Music Therapy is the clinical and evidence-based use of music interventions to accomplish individualized goals within a therapeutic relationship by a credentialed professional who has completed an approved music therapy program. From American Music Therapy Association (2013)
What does music therapy involve?
To begin, your music therapist will assess your strengths and needs in multiple areas of functioning including: your emotional well-being, your physical health, your social functioning, communication skills, and cognition. This is all done through the use of music and musical tools. However, you do not need any musical ability to participate. Then based on your needs, music therapy sessions are designed to target your specific goals for wellness and functioning. During music therapy sessions, you will have the opportunity to engage with the music therapist using music improvisation, receptive music listening, song writing, lyric discussion, music and imagery, music performance and more. Music therapy treatment plans are designed specific to your needs but can be implemented in group or individual settings.
What are some common music therapy goals?
- Increase communication, even for those who find it difficult to express themselves using words.
- Physical rehabilitation for learning new or lost skills like walking, stepping, gross and fine motor movement.
- Provide emotional support and creative outlet for families and loved ones during trauma, emotional distress, loss and bereavement.
- Increasing self-awareness and expression of emotion.
Who can benefit from music therapy?
People of all ages and abilities can benefit from music therapy. This includes: infants, children, adolescents, adults, the elderly and their caregivers. Music is a whole brain, whole body experience. Therefore, even those with the lower levels of verbal and auditory skills can still participate and benefit. Skills and strengths gained in music therapy sessions are transferred to many other areas of life, providing great therapeutic benefit across the lifespan.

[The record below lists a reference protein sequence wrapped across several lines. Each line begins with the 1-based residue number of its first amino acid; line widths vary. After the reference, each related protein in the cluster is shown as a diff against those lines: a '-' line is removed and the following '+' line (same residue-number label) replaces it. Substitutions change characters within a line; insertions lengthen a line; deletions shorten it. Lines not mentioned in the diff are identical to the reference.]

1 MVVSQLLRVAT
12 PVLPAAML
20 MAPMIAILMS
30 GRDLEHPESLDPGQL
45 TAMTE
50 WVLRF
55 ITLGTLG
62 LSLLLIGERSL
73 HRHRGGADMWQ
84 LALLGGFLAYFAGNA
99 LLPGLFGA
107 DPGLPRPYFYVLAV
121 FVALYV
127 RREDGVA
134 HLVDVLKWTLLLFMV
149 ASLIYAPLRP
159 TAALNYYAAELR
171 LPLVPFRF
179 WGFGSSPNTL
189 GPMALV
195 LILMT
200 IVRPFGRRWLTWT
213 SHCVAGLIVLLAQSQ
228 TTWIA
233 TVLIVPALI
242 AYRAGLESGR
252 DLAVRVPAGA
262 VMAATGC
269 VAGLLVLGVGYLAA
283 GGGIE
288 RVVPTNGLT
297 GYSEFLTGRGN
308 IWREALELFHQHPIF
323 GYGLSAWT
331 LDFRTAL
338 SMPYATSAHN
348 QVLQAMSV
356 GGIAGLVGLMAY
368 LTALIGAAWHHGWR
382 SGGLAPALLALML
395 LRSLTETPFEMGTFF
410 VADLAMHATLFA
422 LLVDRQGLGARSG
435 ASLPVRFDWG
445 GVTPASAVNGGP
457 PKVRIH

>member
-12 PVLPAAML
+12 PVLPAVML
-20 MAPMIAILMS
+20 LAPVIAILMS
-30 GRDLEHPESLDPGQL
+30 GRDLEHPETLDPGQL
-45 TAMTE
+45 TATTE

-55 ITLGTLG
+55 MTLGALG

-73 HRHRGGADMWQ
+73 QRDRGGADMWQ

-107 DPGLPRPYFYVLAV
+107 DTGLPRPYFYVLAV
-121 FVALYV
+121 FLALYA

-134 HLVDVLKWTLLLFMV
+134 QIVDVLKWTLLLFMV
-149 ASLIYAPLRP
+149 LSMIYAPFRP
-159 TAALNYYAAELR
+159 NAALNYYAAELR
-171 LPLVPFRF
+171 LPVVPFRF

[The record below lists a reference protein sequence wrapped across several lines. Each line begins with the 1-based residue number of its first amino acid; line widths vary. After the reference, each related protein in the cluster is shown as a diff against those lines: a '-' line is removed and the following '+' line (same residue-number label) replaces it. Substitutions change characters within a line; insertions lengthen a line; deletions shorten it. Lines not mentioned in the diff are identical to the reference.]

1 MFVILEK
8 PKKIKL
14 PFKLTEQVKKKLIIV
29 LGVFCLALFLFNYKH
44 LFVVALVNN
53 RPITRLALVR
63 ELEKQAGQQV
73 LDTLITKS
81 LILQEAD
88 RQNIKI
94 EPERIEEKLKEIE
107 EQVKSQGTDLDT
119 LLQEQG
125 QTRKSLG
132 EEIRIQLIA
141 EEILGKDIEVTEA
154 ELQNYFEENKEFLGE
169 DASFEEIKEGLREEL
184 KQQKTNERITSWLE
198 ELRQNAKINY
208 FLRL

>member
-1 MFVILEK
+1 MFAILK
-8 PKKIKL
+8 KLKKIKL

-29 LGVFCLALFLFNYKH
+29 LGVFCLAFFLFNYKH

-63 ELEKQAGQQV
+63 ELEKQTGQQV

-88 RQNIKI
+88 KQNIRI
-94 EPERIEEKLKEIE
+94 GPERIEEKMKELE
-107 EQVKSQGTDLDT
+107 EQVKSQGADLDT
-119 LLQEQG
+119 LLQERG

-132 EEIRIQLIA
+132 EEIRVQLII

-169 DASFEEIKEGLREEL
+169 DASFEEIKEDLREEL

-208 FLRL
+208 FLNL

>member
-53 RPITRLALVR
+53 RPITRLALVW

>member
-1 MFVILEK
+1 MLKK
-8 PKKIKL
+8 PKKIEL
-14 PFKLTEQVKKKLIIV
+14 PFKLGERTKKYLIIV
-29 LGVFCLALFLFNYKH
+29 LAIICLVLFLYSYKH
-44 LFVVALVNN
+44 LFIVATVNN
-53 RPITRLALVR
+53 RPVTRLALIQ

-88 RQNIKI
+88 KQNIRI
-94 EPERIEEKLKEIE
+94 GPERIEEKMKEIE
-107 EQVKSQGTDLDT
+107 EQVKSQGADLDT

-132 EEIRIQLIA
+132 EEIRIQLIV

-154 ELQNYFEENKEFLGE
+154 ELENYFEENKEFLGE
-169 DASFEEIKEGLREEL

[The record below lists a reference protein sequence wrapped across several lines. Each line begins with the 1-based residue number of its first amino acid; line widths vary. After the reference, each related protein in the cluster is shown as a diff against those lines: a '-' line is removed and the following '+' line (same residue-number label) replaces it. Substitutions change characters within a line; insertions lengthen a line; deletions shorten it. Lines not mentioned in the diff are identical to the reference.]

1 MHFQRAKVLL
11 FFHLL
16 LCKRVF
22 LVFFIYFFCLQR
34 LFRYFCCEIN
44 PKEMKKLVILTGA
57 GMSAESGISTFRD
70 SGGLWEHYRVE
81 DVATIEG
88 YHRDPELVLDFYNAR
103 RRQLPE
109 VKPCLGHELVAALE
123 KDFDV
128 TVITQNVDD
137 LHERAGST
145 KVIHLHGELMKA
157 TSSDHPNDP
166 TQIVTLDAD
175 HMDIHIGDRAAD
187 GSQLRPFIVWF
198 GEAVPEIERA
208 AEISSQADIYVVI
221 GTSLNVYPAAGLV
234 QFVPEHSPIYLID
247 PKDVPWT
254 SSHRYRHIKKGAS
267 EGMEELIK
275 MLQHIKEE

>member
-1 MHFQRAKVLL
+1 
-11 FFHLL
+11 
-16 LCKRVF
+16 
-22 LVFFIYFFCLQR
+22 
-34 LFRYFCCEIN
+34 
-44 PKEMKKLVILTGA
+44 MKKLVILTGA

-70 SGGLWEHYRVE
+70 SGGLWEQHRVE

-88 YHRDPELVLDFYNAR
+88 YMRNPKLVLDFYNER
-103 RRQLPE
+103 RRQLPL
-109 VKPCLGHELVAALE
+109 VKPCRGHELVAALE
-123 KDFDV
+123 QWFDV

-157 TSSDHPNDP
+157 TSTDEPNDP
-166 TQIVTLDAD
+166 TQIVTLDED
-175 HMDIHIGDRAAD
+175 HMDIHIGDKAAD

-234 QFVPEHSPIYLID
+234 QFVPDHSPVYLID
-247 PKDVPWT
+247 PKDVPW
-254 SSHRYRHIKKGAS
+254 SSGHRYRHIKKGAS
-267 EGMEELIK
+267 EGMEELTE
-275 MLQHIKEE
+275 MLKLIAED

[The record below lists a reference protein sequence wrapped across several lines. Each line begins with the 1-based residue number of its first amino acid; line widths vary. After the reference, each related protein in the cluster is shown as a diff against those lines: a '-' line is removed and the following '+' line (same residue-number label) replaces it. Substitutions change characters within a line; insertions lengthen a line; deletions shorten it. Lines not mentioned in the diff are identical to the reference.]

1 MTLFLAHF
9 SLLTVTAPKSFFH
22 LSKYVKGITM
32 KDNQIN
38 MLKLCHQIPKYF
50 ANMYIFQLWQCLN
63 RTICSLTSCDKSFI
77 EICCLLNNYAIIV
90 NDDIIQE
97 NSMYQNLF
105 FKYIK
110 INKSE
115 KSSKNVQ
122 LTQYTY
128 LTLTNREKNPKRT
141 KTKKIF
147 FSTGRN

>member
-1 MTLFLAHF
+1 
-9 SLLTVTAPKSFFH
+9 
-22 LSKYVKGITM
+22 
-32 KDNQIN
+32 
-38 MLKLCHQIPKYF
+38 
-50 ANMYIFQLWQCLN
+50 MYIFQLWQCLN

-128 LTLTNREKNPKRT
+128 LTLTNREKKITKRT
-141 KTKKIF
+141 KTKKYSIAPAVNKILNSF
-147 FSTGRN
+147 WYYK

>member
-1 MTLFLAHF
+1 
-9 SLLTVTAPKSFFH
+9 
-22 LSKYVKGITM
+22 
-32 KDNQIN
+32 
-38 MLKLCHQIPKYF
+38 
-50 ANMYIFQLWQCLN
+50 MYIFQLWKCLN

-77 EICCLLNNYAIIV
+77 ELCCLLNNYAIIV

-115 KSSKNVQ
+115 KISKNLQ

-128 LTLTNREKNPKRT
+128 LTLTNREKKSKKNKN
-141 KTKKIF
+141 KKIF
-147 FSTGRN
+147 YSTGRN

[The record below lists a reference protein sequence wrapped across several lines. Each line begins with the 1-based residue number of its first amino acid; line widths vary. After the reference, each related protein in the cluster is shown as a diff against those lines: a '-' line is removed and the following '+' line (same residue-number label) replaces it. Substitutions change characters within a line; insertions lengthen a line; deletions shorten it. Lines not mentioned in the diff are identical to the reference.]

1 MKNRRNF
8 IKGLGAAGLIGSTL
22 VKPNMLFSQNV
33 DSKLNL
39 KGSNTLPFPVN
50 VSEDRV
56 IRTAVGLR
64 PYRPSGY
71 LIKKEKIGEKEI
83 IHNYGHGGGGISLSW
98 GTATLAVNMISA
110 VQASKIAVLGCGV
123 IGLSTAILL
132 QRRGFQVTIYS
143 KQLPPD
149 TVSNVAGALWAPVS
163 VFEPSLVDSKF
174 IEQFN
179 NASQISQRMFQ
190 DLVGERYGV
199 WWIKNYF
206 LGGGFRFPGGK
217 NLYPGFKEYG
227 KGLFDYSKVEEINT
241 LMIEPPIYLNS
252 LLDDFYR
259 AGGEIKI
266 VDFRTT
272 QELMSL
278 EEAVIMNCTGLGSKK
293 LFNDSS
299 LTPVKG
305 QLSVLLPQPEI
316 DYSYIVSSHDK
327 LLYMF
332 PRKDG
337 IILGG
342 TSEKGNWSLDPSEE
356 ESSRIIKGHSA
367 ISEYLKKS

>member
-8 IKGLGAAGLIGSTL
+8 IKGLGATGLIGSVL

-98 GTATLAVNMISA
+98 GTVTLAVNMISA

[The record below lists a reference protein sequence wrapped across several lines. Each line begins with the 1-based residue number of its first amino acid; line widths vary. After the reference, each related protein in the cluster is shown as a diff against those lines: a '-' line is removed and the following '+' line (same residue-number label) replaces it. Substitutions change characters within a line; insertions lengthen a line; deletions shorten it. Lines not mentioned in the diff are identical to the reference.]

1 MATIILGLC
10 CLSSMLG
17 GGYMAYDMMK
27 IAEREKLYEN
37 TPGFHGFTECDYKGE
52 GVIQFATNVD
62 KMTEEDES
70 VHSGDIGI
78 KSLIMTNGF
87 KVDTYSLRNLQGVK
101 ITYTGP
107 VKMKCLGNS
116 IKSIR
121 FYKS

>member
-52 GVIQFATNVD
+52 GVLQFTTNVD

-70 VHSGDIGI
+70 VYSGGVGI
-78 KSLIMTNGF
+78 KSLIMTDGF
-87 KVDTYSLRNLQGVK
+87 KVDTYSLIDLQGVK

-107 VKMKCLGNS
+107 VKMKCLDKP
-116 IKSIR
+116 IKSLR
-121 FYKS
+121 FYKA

What needs can music therapy help address?
During music therapy treatment, music is used within a therapeutic relationship to address physical, emotional, cognitive, and social needs. Specific mental health needs including anxiety, depression, personal identity issues and grief can be addressed with the addition of music wellness routines. Individuals living with developmental and learning disabilities can benefit from the holistic approaches of music therapy that target both developmental goals like attention and communication but also encourage appropriate social interactions, awareness and self-expression. Families who care for a loved one living with Alzheimer’s and other aging related conditions can benefit from the routine and opportunity for reminiscence that music therapy provides. Even those expecting babies or living with very young infants can benefit from music therapy treatment for bonding, healing and optimal development.